Think. Reflect. And Appreciate.
These are the three words that PLANET President Glenn Jacobsen said to more than 400 volunteers who came to work at Arlington National Cemetery for .
“When you’re working here today, I ask that you take a moment to think, reflect and appreciate the country in which we live, and the choice we make to serve and to give back,” Jacobsen says during the opening ceremony on July 22.
Green industry professionals alike worked side by side landscaping, fixing irrigation, trimming trees, liming and much more to lend a helping hand to the 164 employees who maintain the grounds 365 days a year.
“Your hard work and dedicated efforts demonstrate a respect and gratitude in honor of all who rest here,” says Patrick Hallinan, Superintendent for Arlington National Cemetery. “There are many who rest here in quiet dignity that our nation has recognized as true heroes, but each grave site here is someone’s hero to a loved one.”
The cemetery covers more than 624 acres over a 16-mile stretch in the heart of the nations Capital.
Phil Fogarty, owner of Crowley’s/Weed Man in Euclid, Ohio, has been involved since the program’s first year when it was held in the winter of 1997.
“Each year, we have taken on more and more things,” Fogarty says. “At first it was just liming some areas, then it became sodding and seeding, then we added landscaping and tree work and now we do an irrigation review and fix up every year and cabling and lightning protection.
“We’ve involved all of the disciplines of the green industry.”
One landscaper has taken the event and turned it into a family affair.
Michael Kravitsky IV, President of Grasshopper Lawns in Larksville, Pennsylvania, has been attending the event for 17 years and has involved his kids since the beginning.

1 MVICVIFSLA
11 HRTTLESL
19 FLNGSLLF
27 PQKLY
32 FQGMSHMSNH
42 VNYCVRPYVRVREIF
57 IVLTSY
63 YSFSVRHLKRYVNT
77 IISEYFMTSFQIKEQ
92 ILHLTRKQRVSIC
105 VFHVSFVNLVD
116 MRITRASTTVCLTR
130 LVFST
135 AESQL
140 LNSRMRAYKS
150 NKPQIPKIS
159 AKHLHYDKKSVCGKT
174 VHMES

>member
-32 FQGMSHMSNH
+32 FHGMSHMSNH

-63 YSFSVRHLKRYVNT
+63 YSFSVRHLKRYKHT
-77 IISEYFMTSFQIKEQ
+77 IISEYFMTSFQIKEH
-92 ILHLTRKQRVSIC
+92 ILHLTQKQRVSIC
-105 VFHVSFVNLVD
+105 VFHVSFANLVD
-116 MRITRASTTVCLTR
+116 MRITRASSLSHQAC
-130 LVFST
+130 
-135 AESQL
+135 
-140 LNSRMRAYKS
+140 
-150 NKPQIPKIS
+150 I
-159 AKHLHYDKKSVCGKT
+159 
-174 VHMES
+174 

“My kids, almost since they were born, have been coming here,” Kravitsky says. “Every year, they love coming back just because of the family that we have here and the work that we do.”
A recent addition to the program included involving children to learn the importance of planting trees and native grasses, as well as learn about honoring veterans.
“We started the kids program several years ago, and at that time, we were planting some trees,” says Gene Queen, President of Nature’s Select out of the Greensboro/Winston-Salem, North Carolina area, who has been attending the event for 13 years. “How great is it for a child to come back 20 years from now and point at a tree and say, ‘I planted that.’ Too many Americans have not seen this.
“If you ever have the opportunity to come and see this place, you’re in awe. It really makes you understand the sacrifices when you see these thousands and thousands of tombstones.”
After serving 39 years in the green industry and serving the United States in Vietnam, Robert Brophy with Turfco Manufacturing addressed the 400 volunteers in a dedication speech about why he continued to return ever year to volunteer.
“Forty-six years ago this month, I held in my hand orders that my army unit was going to Vietnam on Aug. 6 1967,” Brophy said. “The 2nd Squadron, 1st Cavalry Regiment was a small unit. We were only 1,000 men strong. The time the unit was in Vietnam, it put over 180 names on that wall across the river.
“Some are personal friends of mine and some of them rest in these grounds. For them, we must forever remember who we are. We are a nation of people who are willing to work and grow as our abilities allow us.”
For Fogarty, the Renewal & Remembrance event is all about the future and giving back to future generations.
“What we do today is to help those in the next generation like we were given a gift from the past,” Fogarty says. “When you see kids planting here at Arlington, the sacrifice made by the last generation and the generation before goes on and is so much more worth it that way.”
To view all of the photos from the Renewal & Remembrance event, click here.